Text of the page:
U.S. Geological Survey (USGS) Nebraska Water Science Center (NEWSC) scientists are using site-specific scientific data from three bioretention cells in Omaha, Nebr., to evaluate and validate green infrastructure Best Management Practices (BMPs). Green infrastructure, which stresses the importance of capturing, retaining, and treating stormwater, is gaining consideration as an effective form of stormwater management. One green-infrastructure BMP that helps mitigate the effects of stormwater on flooding and water quality is bioretention cells.
A bioretention cell is a BMP that captures and treats stormwater, by promoting evapotranspiration and infiltration, thereby reducing the quantity of stormwater. We are monitoring three bioretention cells in Omaha to evaluate the effectiveness of the cells on reducing stormwater runoff as well as determining which factors, such as soil type, vegetation, evaporation rate and cell design, may be affecting performance. The first two cells, at the Douglas County Health Center (DCHC) and the Eastern Nebraska Office on Aging (ENOA), are being monitored in cooperation with Douglas County and the Nebraska Environmental Trust. The third cell at the Omaha Sewer Maintenance Facility (OMSF) is being monitored in cooperation with the U.S. Environmental Protection Agency and the City of Omaha.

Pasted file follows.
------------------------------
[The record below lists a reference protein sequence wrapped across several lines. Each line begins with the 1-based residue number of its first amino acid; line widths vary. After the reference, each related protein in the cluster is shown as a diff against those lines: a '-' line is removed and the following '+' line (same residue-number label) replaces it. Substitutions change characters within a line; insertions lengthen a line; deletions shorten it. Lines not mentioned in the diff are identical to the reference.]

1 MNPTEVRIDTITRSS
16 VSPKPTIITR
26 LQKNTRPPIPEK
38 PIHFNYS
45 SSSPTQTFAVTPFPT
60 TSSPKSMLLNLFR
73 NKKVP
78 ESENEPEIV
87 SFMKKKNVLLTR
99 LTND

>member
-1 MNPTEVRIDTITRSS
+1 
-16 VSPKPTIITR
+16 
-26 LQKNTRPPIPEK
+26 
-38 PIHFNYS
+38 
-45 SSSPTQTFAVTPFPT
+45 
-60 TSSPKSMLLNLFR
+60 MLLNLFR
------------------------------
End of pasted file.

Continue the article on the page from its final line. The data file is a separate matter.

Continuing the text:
Additional details about the design of the bioretention cells, data being collected, and computation of the water balance are available from the DCHC, ENOA, and OSMF tabs above or from the links below the photos.
Sanitary and stormwater sewers in Omaha use a combined pipe system called a combined sewer overflow (CSO). When rainfall is greater than approximately 0.1 inches, the stormwater runoff exceeds the capacity of the combined sewer system causing raw sewage to be discharged into Papillion Creek. Bioretention cells can mitigate the effects of stormwater on flooding and water quality by collecting and retaining stormwater.